Prevalence of cytomegalovirus antibodies in blood donors at the national blood transfusion centre, Nairobi - Kenya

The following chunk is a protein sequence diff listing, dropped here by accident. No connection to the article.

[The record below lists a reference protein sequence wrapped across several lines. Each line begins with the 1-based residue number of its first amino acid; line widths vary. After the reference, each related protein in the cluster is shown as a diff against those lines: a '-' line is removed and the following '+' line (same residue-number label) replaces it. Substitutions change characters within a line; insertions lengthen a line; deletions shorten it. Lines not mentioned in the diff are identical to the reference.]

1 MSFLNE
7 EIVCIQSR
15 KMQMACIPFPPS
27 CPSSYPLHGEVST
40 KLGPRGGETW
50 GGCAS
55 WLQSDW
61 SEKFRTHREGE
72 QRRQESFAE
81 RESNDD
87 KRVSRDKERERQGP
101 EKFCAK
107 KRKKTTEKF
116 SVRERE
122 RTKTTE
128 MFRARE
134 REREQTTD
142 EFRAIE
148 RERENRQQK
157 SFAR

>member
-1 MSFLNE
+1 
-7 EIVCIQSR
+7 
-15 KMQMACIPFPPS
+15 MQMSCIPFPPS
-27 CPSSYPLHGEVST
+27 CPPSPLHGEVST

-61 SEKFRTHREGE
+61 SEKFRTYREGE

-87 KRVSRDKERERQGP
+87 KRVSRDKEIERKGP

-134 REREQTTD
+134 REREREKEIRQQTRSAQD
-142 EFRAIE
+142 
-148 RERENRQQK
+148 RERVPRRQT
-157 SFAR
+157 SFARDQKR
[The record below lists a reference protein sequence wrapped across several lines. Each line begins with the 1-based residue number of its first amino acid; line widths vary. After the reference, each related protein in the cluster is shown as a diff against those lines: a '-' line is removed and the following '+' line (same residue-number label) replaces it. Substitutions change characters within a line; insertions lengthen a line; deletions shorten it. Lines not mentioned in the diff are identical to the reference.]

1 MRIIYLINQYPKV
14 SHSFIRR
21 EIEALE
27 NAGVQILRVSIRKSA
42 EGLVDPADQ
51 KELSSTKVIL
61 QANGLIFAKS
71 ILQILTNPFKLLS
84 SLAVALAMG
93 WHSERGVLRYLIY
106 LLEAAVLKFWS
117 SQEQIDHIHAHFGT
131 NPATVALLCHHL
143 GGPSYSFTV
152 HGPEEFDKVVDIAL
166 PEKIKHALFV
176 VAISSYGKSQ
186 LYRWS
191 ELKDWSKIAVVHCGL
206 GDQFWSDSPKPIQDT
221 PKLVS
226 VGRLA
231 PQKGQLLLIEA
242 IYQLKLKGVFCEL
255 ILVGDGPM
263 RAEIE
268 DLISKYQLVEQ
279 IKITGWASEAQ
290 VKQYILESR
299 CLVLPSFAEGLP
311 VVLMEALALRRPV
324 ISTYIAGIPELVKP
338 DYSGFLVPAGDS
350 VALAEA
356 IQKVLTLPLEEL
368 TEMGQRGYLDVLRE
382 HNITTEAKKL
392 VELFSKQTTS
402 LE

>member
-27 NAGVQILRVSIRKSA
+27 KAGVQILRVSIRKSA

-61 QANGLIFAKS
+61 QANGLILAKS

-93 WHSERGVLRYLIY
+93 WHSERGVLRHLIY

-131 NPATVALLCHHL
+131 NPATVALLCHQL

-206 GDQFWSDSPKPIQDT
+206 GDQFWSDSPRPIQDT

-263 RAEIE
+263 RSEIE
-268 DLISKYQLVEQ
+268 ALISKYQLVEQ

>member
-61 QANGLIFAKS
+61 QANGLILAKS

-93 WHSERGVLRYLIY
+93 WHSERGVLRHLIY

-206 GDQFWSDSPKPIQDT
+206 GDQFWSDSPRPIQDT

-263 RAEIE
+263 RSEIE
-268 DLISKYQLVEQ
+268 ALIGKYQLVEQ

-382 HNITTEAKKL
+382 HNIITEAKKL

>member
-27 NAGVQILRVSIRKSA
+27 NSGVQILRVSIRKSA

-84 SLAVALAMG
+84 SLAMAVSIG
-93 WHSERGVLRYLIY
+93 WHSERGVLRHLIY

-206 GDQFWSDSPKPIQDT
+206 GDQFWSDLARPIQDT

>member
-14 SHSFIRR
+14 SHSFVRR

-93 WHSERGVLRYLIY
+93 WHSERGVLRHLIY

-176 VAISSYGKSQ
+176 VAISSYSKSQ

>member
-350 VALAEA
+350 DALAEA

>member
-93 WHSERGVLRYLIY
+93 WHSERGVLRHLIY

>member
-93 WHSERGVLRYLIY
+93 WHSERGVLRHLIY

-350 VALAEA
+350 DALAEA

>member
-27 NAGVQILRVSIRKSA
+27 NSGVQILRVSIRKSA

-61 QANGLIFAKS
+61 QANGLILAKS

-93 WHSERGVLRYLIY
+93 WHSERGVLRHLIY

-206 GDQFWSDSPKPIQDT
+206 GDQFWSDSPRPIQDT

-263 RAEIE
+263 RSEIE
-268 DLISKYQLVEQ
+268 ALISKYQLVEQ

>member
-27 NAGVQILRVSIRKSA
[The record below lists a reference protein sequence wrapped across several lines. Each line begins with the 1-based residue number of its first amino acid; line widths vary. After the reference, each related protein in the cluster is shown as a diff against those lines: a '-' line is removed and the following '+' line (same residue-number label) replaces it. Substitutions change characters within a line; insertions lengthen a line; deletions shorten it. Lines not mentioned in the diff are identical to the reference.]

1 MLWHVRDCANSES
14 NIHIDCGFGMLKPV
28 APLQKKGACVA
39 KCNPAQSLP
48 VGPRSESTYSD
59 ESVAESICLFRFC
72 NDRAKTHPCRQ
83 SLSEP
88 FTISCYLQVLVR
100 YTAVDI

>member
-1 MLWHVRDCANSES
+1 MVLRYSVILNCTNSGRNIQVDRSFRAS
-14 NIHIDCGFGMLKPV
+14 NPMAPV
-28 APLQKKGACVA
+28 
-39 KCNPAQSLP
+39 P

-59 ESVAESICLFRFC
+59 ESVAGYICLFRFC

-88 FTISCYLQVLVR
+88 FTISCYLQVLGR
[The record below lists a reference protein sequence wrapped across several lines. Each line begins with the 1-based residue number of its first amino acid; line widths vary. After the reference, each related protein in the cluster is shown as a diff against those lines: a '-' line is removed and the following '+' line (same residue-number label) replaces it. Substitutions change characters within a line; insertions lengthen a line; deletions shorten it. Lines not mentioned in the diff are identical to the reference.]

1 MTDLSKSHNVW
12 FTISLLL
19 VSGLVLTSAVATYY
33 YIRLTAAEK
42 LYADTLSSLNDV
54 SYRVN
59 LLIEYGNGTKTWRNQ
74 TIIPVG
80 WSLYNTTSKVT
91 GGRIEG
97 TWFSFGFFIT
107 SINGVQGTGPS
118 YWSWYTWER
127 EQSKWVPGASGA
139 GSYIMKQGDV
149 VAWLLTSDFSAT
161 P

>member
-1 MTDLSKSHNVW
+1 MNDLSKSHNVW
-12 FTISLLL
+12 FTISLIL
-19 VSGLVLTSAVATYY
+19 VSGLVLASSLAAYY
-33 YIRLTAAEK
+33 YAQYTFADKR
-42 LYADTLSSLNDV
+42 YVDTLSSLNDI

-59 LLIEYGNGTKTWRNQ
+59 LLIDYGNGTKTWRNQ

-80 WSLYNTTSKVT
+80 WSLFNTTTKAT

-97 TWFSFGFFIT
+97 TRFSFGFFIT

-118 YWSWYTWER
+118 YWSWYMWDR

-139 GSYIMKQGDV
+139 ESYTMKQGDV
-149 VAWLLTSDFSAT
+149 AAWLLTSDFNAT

Background Cytomegalovirus (CMV) is known to be associated with significant morbidity and mortality following homologous blood transfusion in neonates and other immune compromised persons. Documentation of the status of antibodies to cytomegalovirus in the blood donor pool in our setting is vital to the understanding of the potential likelihood of transmission through donor blood and for determining the best transfusion practices to prevent transfusion-acquired CMV infection. There is little information available with regards to the level of Cytomegalovirus antibodies in donor blood at the National Blood Transfusion Centre in Nairobi. Objective To determine the prevalence of CMV infection among blood donors at the National Blood Transfusion Centre (NBTC). Design and Setting A cross sectional study conducted at the National Blood Transfusion Centre, Nairobi and the University of Nairobi immunology laboratory. Methods Four hundred eligible blood donors, as defined by the NBTS criteria, were studied. Demographic data (age, gender, marital status, level of formal education, geographical area of residence and monthly income) was obtained by direct interviews. Documentation of laboratory results for Human Immunodeficiency Virus (HIV), syphilis, hepatitis B and hepatitis C was done from donor registers at the NBTC. Enzyme-linked immunosorbent assay (ELISA) tests for anti-CMV IgG and IgM antibodies were carried out at the UON immunology laboratory. 1 Data handling The data collected and that generated from the laboratories were entered in pre-designed study questionnaires. This data was then entered into a computer data base from which spreadsheets were generated and transferred to the SPSS (version 15) statistical software for analysis. Summary of the statistics was determined during the analysis and presented as proportions and percentages in the form of tables and graphs. Results A total of 400 blood donors were recruited into the study out of whom 57.9% were male and 42.1% were female. The age group pattern showed that: 42.5% were in the 16 to 20 years age bracket, 24.3% in the 21-25, 14.4% in the 26-30 and 17.2% were above 30 years of age. The unmarried participants constituted 78.5% whereas 20.5% were married and 0.8% were divorced. The educational level profile was as follows; only primary school education 5.4%, secondary school 54.8%, college 33.9% and university 5.9%. Their monthly incomes were; 31.1% less than Kshs 5,000, 66.1% between 5,000 and 50,000 and 2.9% between 50,000 and 100,000. Of all the participants 60.5%, were sexually active while 39.5% recorded that they were not. There were 97.0% and 3% of the studied participants who tested positive and negative respectively for anti-CMV IgG antibodies. Those who tested positive for anti-CMV IgM were 3.5% while 96.5% tested negative. All the participants who tested positive for anti- CMV IgM antibodies also tested positive for anti-CMV IgG antibodies. Female blood donors showed a higher prevalence of anti-CMV IgG than male donors (p=0.016). There was however no statistically significant difference in the prevalence of IgM between the genders (p=0.955). The study did not show any statistically significant difference in sero- prevalence (of both IgG and IgM) with age, marital status, education level, income or occupation. Those who tested positive for HIV were 1.3% while 98.7% tested negative. There were 0.3% participants who were positive for syphilis and 99.7% who were negative. Hepatitis B positive participants were 2.3% and 97.7% were negative. Those positive for Hepatitis C were 1.0% while 99.0% were negative. 2 Conclusions This study shows that the prevalence of anti-CMV antibodies in blood donors at the NBTC was 97% and 3.5% for IgG and IgM respectively. Female blood donors showed a higher prevalence of anti-CMV IgG compared to the male donors. The study does not demonstrate any significant influence of age, marital status, education or even the sexual status on the prevalence of anti-CMV antibodies. Infection with other transfusion transmissible infections does not show any significant relationship with infection with CMV. Recommendations It is important to screen donor blood for anti-CMV IgM especially that which is intended for transfusion to patients at the risk of severe morbidity from CMV disease. Further studies will be necessary to determine the reasons for the difference in the sero- prevalence of IgG between female and male donors as well as to determine the age of seroconversion of (and therefore the earliest exposure to) CMV. It is also recommended that the high risk groups who have been transfused be evaluated to determine if they may have acquired transfusion-transmitted CMV.